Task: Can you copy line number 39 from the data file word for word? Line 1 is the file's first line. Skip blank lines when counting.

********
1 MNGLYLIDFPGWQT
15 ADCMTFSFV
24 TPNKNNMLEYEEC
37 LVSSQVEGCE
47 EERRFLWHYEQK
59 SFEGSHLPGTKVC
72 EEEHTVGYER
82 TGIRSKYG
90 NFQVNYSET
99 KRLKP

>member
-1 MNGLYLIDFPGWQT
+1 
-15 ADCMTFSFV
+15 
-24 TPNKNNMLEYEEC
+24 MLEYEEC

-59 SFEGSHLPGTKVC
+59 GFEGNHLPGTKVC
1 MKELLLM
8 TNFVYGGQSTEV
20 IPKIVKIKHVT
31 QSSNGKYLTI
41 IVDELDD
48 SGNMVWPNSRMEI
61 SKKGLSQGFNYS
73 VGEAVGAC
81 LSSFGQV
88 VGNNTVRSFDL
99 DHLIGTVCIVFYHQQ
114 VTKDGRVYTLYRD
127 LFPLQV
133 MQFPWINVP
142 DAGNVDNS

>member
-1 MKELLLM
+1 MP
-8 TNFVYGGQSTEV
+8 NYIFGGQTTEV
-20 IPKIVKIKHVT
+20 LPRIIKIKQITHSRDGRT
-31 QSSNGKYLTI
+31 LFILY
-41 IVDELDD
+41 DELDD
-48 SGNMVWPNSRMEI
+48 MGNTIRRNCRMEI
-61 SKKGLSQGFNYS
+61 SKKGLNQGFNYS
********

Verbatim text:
+8 NYIFGGQTTEV